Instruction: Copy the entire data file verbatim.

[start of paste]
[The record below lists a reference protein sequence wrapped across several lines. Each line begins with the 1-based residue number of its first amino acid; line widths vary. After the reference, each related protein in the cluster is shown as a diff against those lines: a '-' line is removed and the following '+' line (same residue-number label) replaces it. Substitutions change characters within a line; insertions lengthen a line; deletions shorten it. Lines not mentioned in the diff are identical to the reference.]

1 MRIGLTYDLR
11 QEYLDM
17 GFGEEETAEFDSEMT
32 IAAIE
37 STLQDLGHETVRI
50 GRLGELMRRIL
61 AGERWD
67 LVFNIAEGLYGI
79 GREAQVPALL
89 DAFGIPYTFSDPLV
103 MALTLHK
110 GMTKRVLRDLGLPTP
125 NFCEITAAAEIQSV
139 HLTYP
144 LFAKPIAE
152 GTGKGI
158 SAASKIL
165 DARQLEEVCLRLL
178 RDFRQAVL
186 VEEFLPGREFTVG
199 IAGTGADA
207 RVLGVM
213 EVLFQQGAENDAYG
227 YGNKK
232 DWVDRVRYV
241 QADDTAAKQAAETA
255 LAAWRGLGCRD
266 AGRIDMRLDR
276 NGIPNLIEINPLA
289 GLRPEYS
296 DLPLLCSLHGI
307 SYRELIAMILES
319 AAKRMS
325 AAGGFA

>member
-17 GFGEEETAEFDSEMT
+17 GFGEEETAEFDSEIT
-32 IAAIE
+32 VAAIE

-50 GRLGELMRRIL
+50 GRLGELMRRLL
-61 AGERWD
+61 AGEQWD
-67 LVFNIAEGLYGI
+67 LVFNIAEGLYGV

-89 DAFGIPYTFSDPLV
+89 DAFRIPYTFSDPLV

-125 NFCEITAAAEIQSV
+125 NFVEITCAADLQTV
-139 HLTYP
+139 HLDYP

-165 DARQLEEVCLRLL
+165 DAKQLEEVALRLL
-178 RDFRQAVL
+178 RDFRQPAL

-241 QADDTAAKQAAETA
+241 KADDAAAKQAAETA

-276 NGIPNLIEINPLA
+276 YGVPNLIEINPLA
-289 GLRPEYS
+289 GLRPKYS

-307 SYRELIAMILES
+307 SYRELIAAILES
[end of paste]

[The record below lists a reference protein sequence wrapped across several lines. Each line begins with the 1-based residue number of its first amino acid; line widths vary. After the reference, each related protein in the cluster is shown as a diff against those lines: a '-' line is removed and the following '+' line (same residue-number label) replaces it. Substitutions change characters within a line; insertions lengthen a line; deletions shorten it. Lines not mentioned in the diff are identical to the reference.]

1 MRIGLTYDLR
11 QEYLDM
17 GFGEEETAEFDSEMT
32 IAAIE
37 STLQDLGHETVRI
50 GRLGELMRRIL
61 AGERWD
67 LVFNIAEGLYGI
79 GREAQVPALL
89 DAFGIPYTFSDPLV
103 MALTLHK
110 GMTKRVLRDLGLPTP
125 NFCEITAAAEIQSV
139 HLTYP
144 LFAKPIAE
152 GTGKGI
158 SAASKIL
165 DARQLEEVCLRLL
178 RDFRQAVL
186 VEEFLPGREFTVG
199 IAGTGADA
207 RVLGVM
213 EVLFQQGAENDAYG
227 YGNKK
232 DWVDRVRYV
241 QADDTAAKQAAETA
255 LAAWRGLGCRD
266 AGRIDMRLDR
276 NGIPNLIEINPLA
289 GLRPEYS
296 DLPLLCSLHGI
307 SYRELIAMILES
319 AAKRMS
325 AAGGFA

>member
-17 GFGEEETAEFDSEMT
+17 GFGEEETAEFDSEIT
-32 IAAIE
+32 VAAIE

-50 GRLGELMRRIL
+50 GRLGELMRRLL
-61 AGERWD
+61 AGEQWD
-67 LVFNIAEGLYGI
+67 LVFNIAEGLYGV

-89 DAFGIPYTFSDPLV
+89 DAFRIPYTFSDPLV

-125 NFCEITAAAEIQSV
+125 NFVEITCAADLQTV
-139 HLTYP
+139 HLDYP

-165 DARQLEEVCLRLL
+165 DAKQLEEVALRLL
-178 RDFRQAVL
+178 RDFRQPAL

-241 QADDTAAKQAAETA
+241 KADDAAAKQAAETA

-276 NGIPNLIEINPLA
+276 YGVPNLIEINPLA
-289 GLRPEYS
+289 GLRPKYS

-307 SYRELIAMILES
+307 SYRELIAAILES